One Day, Two Interviews, Communicate 301
From coast to coast, more than 85 students got the chance to explore possible careers when they were matched with alumni and parents for a day of job shadowing during the recent winter break. The Career Center’s A Day in the Life provides participants with an opportunity to learn about a career area as well as make professional connections with alumni and parents.
Juniors, sophomores, and first-year students spent a day with an alumnus/a or parent in a career area of interest in locations from New York to California. Here’s what some participants had to say about their shadowing experience.
Lynn Kim ’21 shadowed Deanne Katz ’08, an editor at Chronicle Books in San Francisco. “She was kind enough to set up meetings for me with several of her colleagues in different departments so that I could get a grasp on the entirety of publishing – editorial, sales, publicity & marketing,” said Kim. “I’m passionate about reading, writing, and creativity so it was a surreal opportunity to learn about the process of creation and production of a book from so many different points of view.
“Deanne showed me what her day-to-day work consisted of, and even allowed me to experience it for myself; I was able to practice writing catalog copy and editing a manuscript, both for actual Chronicle books. Although it was only one day, through shadowing Deanne, I gained insight into the inner workings of a publishing house and learned so much about the industry itself.”
Griffin Kearns ’20 spent the day shadowing Catherine Iannitto (Ferrara) ’11 in the New York City Planning Department. “Thanks to my sponsor's forethought and careful preparation, I was able to observe meetings and network with employees across several different departments beyond her own,” Kearns said. He learned that “In addition to completing coursework in a particular major, it helps immensely to build a ‘toolbox’ of analytical skills that can be applied even beyond the discipline of one’s major.”
Yeo Jean Song ’21, a pre-health student, shadowed two alumni physicians for a day each: Dr. Mike Healy ’69 and Dr. Jean LaCombe ’77. Dr. Healy, a nephrologist, is affiliated with multiple hospitals in the Inglewood, Calif., area and does private practice (Pacific Nephrology Group). “I followed him from patient to patient and site to site, taking notes and asking questions when appropriate. It’s cliché, but it really was amazing to see how he approached and interacted with patients, to see the evidence of the long-term relationship he built with each,” Song said.
“Dr. LaCombe (franchise owner/CEO at American Family Care) had a much more complicated path to medicine and I shadowed him in an Urgent Care Clinic in Riverside, Calif. One site only, but same deal: I followed him from room to room throughout the entire day and watched as he did his work,” said Song. “It was a different experience because these patients were mostly unfamiliar people, coming in for all sorts of health complaints, and they were of all ages, genders, ethnicities, etc., it was incredible. There were 51 patients that day, not including those who tagged along, the clinic was busy. In between everything I had the chance to talk with Dr. LaCombe and also with the rest of the staff, who were MAs or radiologists and very familiar with the medical industry. A greatly different day overall but still immensely illuminating,” she said.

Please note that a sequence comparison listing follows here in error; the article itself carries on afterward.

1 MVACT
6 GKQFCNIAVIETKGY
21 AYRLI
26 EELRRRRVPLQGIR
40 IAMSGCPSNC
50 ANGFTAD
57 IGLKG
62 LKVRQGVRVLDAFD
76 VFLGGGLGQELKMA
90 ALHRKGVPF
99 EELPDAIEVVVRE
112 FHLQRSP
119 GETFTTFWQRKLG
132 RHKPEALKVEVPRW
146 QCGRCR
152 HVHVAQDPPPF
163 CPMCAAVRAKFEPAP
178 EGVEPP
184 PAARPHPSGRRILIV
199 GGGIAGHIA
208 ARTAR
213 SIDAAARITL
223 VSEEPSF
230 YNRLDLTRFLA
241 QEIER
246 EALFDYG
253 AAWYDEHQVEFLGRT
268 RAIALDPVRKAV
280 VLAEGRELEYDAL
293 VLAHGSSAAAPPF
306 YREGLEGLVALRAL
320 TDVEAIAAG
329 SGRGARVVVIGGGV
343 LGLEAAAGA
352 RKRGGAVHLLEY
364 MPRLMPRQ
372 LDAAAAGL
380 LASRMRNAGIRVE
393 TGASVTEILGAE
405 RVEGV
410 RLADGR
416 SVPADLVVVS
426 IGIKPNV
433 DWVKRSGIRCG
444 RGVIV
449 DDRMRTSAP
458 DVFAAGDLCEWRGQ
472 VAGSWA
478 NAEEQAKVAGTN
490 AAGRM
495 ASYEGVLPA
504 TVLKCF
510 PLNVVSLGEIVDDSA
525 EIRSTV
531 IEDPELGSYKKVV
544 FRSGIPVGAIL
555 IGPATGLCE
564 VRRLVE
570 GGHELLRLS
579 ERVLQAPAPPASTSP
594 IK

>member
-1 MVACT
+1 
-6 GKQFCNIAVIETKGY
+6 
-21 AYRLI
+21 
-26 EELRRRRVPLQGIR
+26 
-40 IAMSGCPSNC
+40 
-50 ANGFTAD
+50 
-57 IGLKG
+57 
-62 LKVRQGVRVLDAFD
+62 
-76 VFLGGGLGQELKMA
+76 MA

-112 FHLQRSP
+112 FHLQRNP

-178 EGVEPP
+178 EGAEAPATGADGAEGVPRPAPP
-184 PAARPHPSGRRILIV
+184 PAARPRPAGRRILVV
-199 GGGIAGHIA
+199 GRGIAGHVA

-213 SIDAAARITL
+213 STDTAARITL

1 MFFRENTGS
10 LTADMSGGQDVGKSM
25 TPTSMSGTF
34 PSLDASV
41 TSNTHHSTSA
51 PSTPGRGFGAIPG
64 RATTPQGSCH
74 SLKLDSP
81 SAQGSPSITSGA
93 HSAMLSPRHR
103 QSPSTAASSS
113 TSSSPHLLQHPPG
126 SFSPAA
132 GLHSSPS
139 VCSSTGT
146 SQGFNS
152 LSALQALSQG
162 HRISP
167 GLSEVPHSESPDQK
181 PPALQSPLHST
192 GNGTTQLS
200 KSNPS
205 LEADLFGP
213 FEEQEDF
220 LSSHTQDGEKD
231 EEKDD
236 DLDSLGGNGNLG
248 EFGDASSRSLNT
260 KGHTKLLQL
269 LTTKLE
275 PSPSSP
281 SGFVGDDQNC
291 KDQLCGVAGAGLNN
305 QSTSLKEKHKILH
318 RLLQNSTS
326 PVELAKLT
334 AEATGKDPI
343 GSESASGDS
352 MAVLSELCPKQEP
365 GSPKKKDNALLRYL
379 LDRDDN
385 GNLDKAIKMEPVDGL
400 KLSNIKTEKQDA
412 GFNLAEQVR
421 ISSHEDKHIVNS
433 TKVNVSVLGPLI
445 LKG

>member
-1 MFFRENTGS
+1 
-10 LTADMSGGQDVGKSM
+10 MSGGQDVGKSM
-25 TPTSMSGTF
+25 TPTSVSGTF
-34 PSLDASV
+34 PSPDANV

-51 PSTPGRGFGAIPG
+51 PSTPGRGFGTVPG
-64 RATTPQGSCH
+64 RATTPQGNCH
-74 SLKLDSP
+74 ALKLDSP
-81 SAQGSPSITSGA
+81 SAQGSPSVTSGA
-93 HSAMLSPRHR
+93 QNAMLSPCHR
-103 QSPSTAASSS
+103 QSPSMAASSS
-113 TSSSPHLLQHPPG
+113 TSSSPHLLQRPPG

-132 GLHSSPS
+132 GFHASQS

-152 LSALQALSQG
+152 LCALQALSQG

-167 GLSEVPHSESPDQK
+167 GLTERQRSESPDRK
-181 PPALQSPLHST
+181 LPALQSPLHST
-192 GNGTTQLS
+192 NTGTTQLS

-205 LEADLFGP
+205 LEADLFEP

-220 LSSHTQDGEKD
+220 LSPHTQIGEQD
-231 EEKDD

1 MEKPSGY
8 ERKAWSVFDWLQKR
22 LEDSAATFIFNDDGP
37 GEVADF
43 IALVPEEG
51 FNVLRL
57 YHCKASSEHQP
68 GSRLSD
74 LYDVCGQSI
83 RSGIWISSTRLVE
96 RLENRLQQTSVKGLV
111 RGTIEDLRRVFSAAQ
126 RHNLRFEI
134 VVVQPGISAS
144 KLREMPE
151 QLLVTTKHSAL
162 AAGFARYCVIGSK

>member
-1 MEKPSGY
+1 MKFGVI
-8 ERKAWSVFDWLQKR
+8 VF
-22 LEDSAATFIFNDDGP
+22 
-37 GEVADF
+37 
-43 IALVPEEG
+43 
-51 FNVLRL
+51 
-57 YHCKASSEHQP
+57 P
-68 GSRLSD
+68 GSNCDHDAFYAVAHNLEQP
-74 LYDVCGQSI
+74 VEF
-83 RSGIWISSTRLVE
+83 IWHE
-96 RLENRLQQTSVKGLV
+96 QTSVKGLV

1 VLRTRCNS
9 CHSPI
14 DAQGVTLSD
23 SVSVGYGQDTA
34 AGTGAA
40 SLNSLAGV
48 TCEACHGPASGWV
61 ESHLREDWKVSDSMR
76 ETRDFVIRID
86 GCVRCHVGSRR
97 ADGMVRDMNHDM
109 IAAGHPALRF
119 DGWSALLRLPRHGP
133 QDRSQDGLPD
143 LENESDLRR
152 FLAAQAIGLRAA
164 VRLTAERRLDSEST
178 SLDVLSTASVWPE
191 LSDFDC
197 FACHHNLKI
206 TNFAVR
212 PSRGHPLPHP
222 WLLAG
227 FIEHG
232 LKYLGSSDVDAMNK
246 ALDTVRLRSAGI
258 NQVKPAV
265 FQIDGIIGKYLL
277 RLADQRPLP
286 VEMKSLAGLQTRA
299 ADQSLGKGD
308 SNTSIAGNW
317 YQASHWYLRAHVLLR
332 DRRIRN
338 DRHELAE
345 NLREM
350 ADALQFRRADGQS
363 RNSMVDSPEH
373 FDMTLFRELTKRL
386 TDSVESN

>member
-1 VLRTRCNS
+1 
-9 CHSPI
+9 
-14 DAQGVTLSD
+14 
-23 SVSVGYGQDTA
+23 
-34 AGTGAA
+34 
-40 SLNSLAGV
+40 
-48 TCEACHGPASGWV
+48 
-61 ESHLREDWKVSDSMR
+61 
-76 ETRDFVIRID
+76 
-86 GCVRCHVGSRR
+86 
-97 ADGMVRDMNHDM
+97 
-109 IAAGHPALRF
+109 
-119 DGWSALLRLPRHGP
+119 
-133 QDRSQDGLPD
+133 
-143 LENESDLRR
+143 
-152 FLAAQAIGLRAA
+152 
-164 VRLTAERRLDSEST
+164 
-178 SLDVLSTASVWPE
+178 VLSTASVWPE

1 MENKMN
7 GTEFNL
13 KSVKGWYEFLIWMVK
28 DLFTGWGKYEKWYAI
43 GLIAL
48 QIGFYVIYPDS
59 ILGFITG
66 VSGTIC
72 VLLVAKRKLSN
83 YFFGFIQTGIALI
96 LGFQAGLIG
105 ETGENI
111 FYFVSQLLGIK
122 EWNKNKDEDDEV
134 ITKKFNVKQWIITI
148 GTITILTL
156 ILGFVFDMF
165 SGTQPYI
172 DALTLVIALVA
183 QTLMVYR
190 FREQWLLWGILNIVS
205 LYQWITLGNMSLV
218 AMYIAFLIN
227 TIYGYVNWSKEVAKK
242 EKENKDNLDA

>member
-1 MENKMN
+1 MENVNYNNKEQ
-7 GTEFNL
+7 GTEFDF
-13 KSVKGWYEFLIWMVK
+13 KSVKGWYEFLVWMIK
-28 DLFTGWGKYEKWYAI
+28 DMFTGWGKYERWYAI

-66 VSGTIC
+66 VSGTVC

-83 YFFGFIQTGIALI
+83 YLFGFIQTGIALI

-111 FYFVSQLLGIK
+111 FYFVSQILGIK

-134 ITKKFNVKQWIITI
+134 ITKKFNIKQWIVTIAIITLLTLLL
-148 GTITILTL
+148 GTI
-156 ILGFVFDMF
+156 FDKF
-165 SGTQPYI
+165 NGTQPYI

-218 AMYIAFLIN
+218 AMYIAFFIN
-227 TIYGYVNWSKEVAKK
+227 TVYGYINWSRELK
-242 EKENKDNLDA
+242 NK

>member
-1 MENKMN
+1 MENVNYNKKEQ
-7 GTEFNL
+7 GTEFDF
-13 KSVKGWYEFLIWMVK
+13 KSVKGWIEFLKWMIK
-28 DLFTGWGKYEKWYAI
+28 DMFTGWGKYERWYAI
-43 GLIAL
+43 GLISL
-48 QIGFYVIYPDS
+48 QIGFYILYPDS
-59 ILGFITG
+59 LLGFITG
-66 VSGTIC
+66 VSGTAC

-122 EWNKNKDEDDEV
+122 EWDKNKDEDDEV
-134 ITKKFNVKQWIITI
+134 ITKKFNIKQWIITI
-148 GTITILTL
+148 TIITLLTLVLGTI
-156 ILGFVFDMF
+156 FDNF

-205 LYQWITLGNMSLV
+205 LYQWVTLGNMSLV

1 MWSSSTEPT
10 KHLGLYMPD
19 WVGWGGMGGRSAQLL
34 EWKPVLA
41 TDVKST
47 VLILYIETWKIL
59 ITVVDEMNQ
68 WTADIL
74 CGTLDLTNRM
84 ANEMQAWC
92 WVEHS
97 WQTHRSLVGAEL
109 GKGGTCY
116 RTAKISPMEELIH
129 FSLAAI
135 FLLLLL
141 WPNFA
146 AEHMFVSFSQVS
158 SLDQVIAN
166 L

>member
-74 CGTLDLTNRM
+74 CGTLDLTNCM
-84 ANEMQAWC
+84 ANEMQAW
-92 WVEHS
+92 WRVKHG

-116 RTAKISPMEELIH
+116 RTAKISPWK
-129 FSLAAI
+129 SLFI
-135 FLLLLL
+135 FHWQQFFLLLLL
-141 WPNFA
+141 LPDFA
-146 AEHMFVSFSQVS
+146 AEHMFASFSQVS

Yvenide (Yve) Belizaire ’21 shadowed Usman B Ahmad ’96, an immigration lawyer with his own law firm in Long Island, New York. “Due to the government shutdown, the courts were closed and so my experience was limited. But despite not being able to go to a court hearing, my experience was great. I was able to listen in to an attorney's affidavit interview phone call and I was able to sit in a paralegal interview,” said Belizaire.
“The interview helped me to know what law firms look for when hiring; I'm going to use that information to help build up my resume. I especially loved hearing about Mr. Ahmad's process to the career field that he is now in. Through that I learned that it’s okay not to have everything figured out now,” she said.
The Day in the Life program is designed for first-year, sophomore and junior students who are early in their career exploration process. Alumni and parents are asked to volunteer as sponsors and plan a one-day experience for students at their place of work during winter break.
Conner O’Reilly ’22 shadowed Christopher King ’86 in the New York City Law Department where King is senior counsel for environmental law. “I learned that pursuing a career in law requires excellence in writing, logic, and oral communication,” said O'Reilly. “While the foundations for these skills are crafted during college and law school, these skills are maximized as one gains experience in the profession.”
Laura Hornby ’20, who shadowed Kevin Welsh ’15 in the New York City Mayor’s office, said “I connected with many professionals and learned about their distinct role in the office operations, and now am aware of various ways I can use my government studies at Hamilton on my career path.”
One Day, Two Interviews, Communicate 301
NYC Immersion Trip Illustrates Reach of Hamilton Network
“Don’t be afraid what your first job is, because it won’t be your career or your last job,” said one alumnus, pointing out his transition from a business analyst to an architect. The sentiment was reiterated throughout the NYC Immersion Trip, as students saw how Hamilton’s liberal arts education and network prepared them for diverse career choices after college.